1st Edition

Native American Sovereignty

Edited By John R. Wunder Copyright 1997
    396 Pages
    by Routledge

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    The essays included in this collection help define Native American sovereignty in today's world. They draw upon past legal experiences and project into the future. The collection begins with a brief definition of sovereignty, followed by a consideration of the most important documents that show the relationships between Native American nations and the U.S. government. They continue with a study of how treaties were handled by Congress and the current and future implication of the treaty relationships. The selection concludes with a look at the issue of federal plenary power in terms of treaties and the evolution of American case law.

    Introduction; Indian Sovereignty; Treaty Legislation; Implications of Treaty Relationships Between the United States and Various American Indian Nations; The U.S. Supreme Court’s Explication of "Federal Plenary Power:" An Analysis of Case Law Affecting Tribal Sovereignty, 1886–1914; Self-Determination and the Concept of Sovereignty; The Origins of Self-Determination Ideology and Constitutional Sovereignty; The Challenge of Indigenous Self-Determination; Indian Tribal Taxation: A Cornerstone of Sovereignty; Federal Indian Identification Policy: A Usurpation of Indigenous Sovereignty in North America; Crazy Snake and the Creek Struggle for Sovereignty: The Native American Legal Culture and American Law; Peterson Zah: A Progressive Outlook and a Traditional Style; The Quest for Sovereignty; Self-Determination and Subordination: The Past, Present, and Future of American Indian Governance; International Law and Politics: Toward a Right to Self-Determination for Indigenous Peoples, The Future of Indian Nations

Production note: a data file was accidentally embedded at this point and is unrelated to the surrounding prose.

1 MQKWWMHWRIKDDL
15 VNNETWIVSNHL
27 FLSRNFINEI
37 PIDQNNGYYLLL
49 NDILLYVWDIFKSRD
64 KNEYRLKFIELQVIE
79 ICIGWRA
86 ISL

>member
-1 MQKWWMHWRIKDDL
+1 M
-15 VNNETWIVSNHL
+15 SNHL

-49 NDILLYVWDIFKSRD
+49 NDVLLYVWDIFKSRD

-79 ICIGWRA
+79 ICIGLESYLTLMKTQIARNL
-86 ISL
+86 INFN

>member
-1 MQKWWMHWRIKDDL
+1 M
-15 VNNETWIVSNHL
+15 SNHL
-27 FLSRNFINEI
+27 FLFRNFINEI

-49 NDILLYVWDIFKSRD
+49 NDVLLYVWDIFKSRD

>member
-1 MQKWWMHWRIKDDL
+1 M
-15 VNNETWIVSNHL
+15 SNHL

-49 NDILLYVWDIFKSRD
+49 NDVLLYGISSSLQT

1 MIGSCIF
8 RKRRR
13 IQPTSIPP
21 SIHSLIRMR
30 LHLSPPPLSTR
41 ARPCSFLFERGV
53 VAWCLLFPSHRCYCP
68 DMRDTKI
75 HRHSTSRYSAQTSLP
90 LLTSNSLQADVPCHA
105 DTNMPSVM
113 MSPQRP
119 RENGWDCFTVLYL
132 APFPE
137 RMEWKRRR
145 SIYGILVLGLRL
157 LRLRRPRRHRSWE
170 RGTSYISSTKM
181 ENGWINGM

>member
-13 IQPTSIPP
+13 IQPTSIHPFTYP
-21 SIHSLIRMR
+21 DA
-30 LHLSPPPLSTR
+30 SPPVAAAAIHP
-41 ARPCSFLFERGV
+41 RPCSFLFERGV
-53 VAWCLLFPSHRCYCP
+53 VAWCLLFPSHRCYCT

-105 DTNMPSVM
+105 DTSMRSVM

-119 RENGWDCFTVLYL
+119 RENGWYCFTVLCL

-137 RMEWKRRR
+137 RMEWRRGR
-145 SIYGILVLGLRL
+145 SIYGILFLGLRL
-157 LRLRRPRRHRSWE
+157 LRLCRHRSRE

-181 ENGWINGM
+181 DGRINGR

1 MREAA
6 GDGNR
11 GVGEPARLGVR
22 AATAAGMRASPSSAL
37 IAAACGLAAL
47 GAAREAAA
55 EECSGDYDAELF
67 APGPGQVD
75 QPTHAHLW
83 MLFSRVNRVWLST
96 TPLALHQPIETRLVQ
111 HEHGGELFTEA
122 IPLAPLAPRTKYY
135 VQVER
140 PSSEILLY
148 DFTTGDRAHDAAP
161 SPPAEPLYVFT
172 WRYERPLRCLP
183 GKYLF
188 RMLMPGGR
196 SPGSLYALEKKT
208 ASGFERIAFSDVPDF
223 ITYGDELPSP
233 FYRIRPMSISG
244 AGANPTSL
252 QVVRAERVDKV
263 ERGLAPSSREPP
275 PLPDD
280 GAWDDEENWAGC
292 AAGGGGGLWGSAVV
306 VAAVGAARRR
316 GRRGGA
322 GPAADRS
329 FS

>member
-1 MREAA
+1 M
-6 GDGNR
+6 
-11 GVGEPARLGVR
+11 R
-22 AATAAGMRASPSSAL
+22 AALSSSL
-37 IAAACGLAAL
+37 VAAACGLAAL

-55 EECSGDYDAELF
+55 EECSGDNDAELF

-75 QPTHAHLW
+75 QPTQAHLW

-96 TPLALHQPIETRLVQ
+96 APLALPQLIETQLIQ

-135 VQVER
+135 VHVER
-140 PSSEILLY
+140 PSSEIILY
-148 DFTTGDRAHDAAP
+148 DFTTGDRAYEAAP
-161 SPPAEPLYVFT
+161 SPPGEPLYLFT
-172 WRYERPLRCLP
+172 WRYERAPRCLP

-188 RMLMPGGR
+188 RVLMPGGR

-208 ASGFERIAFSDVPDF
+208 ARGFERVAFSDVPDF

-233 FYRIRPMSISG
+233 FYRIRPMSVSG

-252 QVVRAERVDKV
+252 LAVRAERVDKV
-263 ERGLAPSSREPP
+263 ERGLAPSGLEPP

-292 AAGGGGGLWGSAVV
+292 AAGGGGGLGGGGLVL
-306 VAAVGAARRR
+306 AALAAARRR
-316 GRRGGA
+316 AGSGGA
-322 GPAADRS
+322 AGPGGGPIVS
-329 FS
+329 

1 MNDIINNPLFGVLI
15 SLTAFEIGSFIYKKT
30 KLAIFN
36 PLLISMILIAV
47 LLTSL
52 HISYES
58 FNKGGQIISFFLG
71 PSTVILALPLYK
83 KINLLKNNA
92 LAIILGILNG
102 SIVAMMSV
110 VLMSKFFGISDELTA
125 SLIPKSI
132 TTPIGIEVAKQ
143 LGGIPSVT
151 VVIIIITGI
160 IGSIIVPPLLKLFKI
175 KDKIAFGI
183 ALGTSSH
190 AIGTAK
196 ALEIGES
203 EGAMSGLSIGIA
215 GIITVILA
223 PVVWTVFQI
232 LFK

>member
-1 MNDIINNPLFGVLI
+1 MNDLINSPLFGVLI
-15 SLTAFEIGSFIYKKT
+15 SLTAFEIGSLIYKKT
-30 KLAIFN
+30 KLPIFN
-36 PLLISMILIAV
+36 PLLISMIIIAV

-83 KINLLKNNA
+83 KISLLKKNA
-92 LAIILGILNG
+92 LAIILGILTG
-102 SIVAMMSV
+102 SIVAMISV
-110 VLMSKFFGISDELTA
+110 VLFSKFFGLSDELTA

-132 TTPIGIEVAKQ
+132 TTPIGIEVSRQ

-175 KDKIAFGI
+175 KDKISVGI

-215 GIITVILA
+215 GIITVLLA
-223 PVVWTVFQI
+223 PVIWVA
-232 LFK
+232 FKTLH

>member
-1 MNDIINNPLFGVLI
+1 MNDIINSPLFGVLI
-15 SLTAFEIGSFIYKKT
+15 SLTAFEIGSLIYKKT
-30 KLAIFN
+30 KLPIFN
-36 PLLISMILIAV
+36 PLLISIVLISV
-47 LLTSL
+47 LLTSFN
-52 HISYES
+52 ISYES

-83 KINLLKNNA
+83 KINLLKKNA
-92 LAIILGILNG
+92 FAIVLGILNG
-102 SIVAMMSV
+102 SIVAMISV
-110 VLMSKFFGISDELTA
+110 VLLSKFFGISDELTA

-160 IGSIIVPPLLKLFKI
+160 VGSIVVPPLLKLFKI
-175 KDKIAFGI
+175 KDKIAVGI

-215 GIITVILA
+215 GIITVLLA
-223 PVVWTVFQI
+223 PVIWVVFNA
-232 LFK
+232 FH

John R Wunder (University of Nebraska-Lincoln)